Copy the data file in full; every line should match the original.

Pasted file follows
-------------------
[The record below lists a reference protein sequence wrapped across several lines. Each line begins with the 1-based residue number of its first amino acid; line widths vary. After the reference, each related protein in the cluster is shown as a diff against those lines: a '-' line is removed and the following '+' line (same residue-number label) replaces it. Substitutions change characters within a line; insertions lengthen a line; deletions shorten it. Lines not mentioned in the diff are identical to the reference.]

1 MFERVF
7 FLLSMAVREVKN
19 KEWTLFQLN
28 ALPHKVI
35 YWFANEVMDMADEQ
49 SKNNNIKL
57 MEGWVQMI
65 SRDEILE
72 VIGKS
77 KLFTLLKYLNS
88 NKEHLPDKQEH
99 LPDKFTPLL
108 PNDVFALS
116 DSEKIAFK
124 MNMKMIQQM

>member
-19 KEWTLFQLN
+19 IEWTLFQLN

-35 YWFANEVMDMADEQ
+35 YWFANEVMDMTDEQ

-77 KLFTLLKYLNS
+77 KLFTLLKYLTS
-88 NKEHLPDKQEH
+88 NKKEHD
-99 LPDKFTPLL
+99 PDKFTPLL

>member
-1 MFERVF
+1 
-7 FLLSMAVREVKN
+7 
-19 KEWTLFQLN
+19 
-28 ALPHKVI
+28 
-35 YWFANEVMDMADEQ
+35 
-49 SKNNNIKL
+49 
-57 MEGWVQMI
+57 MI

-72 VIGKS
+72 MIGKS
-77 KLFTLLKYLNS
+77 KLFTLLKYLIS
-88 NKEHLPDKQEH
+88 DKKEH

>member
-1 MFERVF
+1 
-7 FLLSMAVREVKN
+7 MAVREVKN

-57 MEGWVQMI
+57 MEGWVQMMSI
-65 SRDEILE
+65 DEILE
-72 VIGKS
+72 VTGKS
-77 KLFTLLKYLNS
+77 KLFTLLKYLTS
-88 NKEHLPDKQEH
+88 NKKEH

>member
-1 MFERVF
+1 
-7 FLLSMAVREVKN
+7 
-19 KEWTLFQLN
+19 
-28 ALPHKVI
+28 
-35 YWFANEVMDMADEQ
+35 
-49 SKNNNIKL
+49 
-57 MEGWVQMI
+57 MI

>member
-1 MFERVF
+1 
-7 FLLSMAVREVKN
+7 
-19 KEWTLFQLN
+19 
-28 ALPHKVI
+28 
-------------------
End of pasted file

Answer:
[The record below lists a reference protein sequence wrapped across several lines. Each line begins with the 1-based residue number of its first amino acid; line widths vary. After the reference, each related protein in the cluster is shown as a diff against those lines: a '-' line is removed and the following '+' line (same residue-number label) replaces it. Substitutions change characters within a line; insertions lengthen a line; deletions shorten it. Lines not mentioned in the diff are identical to the reference.]

1 MFERVF
7 FLLSMAVREVKN
19 KEWTLFQLN
28 ALPHKVI
35 YWFANEVMDMADEQ
49 SKNNNIKL
57 MEGWVQMI
65 SRDEILE
72 VIGKS
77 KLFTLLKYLNS
88 NKEHLPDKQEH
99 LPDKFTPLL
108 PNDVFALS
116 DSEKIAFK
124 MNMKMIQQM

>member
-19 KEWTLFQLN
+19 IEWTLFQLN

-35 YWFANEVMDMADEQ
+35 YWFANEVMDMTDEQ

-77 KLFTLLKYLNS
+77 KLFTLLKYLTS
-88 NKEHLPDKQEH
+88 NKKEHD
-99 LPDKFTPLL
+99 PDKFTPLL

>member
-1 MFERVF
+1 
-7 FLLSMAVREVKN
+7 
-19 KEWTLFQLN
+19 
-28 ALPHKVI
+28 
-35 YWFANEVMDMADEQ
+35 
-49 SKNNNIKL
+49 
-57 MEGWVQMI
+57 MI

-72 VIGKS
+72 MIGKS
-77 KLFTLLKYLNS
+77 KLFTLLKYLIS
-88 NKEHLPDKQEH
+88 DKKEH

>member
-1 MFERVF
+1 
-7 FLLSMAVREVKN
+7 MAVREVKN

-57 MEGWVQMI
+57 MEGWVQMMSI
-65 SRDEILE
+65 DEILE
-72 VIGKS
+72 VTGKS
-77 KLFTLLKYLNS
+77 KLFTLLKYLTS
-88 NKEHLPDKQEH
+88 NKKEH

>member
-1 MFERVF
+1 
-7 FLLSMAVREVKN
+7 
-19 KEWTLFQLN
+19 
-28 ALPHKVI
+28 
-35 YWFANEVMDMADEQ
+35 
-49 SKNNNIKL
+49 
-57 MEGWVQMI
+57 MI

>member
-1 MFERVF
+1 
-7 FLLSMAVREVKN
+7 
-19 KEWTLFQLN
+19 
-28 ALPHKVI
+28 